Race for the Number 1 Draft Pick
On Friday I saw a preview of the likely race for the worst record in baseball. Both the Braves and Phillies are projected to have bottom five records, but based on my observation I simply cannot agree with the experts who project the Braves to win 65-70 games. They’ll win 60 at best. Dang, that team is bad. They’re lucky I love them so much, because 2017 cannot get here fast enough. In the meantime I had the opportunity to see future stars Dansby Swanson and Ozzie Albies play defense, and more importantly I saw Jeff Francoeur narrowly miss a cool diving catch. It’s the thought that counts, Frenchy.
The Nationals Are Dirty Cheaters and MLB Must Do Something
In the finest effort of investigative journalism since Bernstein and Woodward, I have uncovered a massive scandal that I hope grabs the attention of commissioner Rob Manfred. It all started in around the third inning of Thursday’s Nationals/Astros game. Everything was going as usual until I noticed the ridiculous antics of Nationals third base coach Bobby Henley.
The former Expo catcher frequently took position nearly half-way down the third base line, a place that would seemingly be extremely dangerous in the event of a line drive. But throughout the game while the Nationals were hitting he remained well down the line, never anywhere close to the coach’s box. I took out my phone in order to obtain photographical evidence of Henley’s cheating. Not only was he putting himself in harm’s way, but who knows what sort of advantage he could be giving the Nationals by venturing out of the coach’s box.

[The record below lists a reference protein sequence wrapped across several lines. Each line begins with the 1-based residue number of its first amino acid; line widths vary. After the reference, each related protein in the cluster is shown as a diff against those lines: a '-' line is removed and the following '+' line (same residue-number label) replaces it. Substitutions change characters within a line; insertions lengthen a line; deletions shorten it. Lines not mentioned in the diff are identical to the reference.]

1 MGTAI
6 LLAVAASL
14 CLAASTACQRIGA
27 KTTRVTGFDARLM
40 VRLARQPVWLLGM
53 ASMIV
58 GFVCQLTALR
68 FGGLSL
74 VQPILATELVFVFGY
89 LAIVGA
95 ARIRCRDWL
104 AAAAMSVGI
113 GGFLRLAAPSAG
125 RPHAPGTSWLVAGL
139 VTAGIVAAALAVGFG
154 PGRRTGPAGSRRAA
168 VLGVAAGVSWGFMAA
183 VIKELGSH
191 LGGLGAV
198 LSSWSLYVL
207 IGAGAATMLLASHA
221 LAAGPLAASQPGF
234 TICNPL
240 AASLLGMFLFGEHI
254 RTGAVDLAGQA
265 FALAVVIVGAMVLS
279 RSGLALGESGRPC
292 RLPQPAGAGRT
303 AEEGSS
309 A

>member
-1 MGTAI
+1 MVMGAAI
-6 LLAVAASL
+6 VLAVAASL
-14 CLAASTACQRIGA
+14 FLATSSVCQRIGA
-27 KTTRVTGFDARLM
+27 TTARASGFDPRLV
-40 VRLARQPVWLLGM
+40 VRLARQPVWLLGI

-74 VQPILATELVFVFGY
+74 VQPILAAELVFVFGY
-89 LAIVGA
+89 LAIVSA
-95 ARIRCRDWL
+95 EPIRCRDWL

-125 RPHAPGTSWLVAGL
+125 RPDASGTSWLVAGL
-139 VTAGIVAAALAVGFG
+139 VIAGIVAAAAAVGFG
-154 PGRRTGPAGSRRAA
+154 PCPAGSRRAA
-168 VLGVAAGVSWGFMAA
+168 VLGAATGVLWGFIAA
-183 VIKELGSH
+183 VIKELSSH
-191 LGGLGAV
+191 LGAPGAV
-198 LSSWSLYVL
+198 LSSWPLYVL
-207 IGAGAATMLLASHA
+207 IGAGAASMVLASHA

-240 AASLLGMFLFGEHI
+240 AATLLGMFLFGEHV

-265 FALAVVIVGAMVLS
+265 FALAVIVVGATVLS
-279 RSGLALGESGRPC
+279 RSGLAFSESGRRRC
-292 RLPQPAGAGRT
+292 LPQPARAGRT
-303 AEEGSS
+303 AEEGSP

Two days later, the case dramatically escalated. During the Nationals/Braves game Saturday night, I noticed that Henley was still coaching from outside of the box. But to my shock, so was Nationals first base coach Davey Lopes. Not one, but two Nationals coaches were blatantly disregarding the rules of baseball!
This was no longer a situation of a rogue base coach seeking advantage on his own, but clear evidence of a conspiracy. There’s no telling how long this has been going on and how many spring training games the Nationals have won a result. There are two possible explanations for this cheating, equally damning: either Dusty Baker has ordered his coaches to cheat, or he has lost control of his staff before the season has even started. The latter might actually be more concerning for the Nationals, given their history of underachievement and dugout assault. Either way, Manfred needs to intervene and I need the Pulitzer.
Coolest Baseball Apparel Seen
- Colt .45s hat
- Samy Sosa Nationals jersey
- Jair Jurrjens Braves shirt (now that’s obscure!)
- Expos hat
- Throwback Rangers jersey
- Apparently former Nationals pitcher Ross Detwiler maintains a passionate fanbase among Nationals fans.
- I saw a guy in a Raul Ibanez Phillies shirt that looked exactly like Raul Ibanez, so he might want to contact LifeLock or something. I apologize for being unable to obtain a picture.